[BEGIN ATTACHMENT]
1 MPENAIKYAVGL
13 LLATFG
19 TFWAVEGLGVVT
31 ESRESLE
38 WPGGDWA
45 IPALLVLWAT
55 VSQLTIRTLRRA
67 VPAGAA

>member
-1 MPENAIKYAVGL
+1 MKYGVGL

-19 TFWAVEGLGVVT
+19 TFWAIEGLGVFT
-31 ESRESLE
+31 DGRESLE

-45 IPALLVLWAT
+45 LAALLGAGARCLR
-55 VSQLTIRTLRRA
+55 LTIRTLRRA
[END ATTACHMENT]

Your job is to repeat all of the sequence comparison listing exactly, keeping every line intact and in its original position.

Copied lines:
1 MPENAIKYAVGL
13 LLATFG
19 TFWAVEGLGVVT
31 ESRESLE
38 WPGGDWA
45 IPALLVLWAT
55 VSQLTIRTLRRA
67 VPAGAA

>member
-1 MPENAIKYAVGL
+1 MKYGVGL

-19 TFWAVEGLGVVT
+19 TFWAIEGLGVFT
-31 ESRESLE
+31 DGRESLE

-45 IPALLVLWAT
+45 LAALLGAGARCLR
-55 VSQLTIRTLRRA
+55 LTIRTLRRA